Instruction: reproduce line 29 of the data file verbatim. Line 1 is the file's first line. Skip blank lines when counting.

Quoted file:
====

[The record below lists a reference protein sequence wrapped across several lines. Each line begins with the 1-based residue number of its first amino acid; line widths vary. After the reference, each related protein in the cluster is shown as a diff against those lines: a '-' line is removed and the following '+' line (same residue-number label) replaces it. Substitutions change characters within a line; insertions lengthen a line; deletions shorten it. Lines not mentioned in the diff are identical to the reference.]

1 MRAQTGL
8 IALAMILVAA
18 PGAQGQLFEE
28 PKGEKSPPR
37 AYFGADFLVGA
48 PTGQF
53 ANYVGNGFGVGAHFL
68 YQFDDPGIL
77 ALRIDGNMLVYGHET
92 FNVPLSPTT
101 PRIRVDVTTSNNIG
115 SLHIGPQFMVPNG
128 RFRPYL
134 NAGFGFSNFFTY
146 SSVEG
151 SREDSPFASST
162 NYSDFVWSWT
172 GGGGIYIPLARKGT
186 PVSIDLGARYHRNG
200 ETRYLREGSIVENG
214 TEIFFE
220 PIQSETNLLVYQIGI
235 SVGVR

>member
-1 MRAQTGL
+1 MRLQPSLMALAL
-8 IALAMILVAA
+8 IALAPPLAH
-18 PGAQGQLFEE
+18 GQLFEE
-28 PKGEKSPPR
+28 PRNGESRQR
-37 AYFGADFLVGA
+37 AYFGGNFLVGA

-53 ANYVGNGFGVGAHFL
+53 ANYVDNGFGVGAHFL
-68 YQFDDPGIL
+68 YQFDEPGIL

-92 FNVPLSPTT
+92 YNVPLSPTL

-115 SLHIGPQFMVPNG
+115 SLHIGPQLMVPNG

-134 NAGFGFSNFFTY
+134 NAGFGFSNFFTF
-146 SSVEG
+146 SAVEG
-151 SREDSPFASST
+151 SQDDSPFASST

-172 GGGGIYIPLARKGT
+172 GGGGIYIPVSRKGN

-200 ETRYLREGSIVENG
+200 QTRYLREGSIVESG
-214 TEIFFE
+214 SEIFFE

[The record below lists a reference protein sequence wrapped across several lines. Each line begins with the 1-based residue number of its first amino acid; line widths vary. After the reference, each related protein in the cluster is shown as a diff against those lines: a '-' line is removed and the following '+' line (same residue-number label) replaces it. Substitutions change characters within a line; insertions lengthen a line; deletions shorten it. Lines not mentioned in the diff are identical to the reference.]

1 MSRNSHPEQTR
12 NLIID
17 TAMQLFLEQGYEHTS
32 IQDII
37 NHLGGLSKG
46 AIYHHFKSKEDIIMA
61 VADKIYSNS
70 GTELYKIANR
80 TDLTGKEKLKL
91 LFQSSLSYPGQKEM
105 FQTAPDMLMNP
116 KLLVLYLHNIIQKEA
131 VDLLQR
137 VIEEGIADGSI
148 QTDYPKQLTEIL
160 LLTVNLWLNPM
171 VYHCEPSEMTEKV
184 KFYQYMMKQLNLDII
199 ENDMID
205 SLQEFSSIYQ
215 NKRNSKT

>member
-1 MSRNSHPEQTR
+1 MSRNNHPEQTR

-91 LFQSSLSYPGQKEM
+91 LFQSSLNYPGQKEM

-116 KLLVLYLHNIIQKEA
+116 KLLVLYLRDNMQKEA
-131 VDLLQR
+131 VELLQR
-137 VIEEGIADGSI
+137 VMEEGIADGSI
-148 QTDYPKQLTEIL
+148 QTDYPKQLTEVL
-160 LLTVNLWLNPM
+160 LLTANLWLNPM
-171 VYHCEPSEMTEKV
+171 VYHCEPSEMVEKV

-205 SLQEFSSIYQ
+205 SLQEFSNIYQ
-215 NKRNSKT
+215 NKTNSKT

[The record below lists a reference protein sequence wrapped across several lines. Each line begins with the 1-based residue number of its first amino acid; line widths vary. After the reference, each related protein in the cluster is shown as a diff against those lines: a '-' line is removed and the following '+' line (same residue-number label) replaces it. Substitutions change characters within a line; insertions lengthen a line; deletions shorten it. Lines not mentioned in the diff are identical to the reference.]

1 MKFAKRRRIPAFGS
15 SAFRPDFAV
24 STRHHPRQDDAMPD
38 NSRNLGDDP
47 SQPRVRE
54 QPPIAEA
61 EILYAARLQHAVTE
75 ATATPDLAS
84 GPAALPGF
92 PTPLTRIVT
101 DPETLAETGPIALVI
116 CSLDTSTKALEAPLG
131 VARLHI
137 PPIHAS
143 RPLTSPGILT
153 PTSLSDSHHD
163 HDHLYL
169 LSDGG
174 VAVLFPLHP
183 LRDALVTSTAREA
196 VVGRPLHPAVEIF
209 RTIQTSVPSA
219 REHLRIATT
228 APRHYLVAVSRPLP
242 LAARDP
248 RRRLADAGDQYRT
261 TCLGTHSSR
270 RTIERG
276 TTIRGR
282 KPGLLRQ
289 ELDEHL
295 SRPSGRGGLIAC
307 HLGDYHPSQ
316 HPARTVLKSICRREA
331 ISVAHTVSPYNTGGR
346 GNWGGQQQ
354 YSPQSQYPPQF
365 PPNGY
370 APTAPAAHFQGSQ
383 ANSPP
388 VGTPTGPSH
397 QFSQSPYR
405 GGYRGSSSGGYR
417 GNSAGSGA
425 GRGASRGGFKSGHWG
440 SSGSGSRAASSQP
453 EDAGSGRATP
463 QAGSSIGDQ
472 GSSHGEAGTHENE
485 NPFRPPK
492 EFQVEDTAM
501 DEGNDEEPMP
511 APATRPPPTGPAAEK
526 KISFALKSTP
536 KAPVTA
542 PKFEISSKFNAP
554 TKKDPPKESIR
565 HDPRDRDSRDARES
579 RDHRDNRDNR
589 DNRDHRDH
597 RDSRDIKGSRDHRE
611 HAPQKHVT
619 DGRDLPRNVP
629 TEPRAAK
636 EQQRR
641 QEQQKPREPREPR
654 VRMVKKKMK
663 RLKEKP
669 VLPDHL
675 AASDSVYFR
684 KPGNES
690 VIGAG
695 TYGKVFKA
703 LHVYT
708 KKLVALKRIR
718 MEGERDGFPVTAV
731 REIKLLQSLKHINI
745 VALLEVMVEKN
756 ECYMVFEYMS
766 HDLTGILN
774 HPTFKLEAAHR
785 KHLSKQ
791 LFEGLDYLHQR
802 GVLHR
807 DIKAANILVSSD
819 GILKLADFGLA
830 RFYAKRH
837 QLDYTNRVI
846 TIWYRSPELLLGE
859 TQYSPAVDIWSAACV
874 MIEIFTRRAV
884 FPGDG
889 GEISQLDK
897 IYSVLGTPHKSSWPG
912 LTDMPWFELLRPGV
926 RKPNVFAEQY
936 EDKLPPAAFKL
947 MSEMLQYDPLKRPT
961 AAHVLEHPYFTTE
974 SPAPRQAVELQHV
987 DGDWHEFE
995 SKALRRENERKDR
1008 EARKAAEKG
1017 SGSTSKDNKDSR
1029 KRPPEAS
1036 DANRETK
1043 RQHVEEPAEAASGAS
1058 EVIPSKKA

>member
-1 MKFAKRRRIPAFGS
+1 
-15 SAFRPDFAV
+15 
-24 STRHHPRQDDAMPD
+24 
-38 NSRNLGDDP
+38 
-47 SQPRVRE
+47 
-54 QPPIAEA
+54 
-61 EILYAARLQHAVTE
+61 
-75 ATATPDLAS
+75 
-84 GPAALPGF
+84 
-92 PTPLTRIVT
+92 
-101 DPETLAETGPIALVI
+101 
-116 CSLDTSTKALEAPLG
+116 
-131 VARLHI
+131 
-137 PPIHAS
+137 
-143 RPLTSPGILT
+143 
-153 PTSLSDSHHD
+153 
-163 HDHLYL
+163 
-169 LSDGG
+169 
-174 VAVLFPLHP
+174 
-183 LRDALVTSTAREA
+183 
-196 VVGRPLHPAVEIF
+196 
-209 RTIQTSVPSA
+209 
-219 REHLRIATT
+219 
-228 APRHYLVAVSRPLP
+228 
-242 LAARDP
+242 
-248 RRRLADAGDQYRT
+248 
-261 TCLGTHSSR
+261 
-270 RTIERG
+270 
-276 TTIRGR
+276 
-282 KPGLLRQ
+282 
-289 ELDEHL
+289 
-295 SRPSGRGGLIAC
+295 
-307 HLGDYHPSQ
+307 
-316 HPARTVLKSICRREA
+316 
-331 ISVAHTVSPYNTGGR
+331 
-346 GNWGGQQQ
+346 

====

+8 IALAPPLAH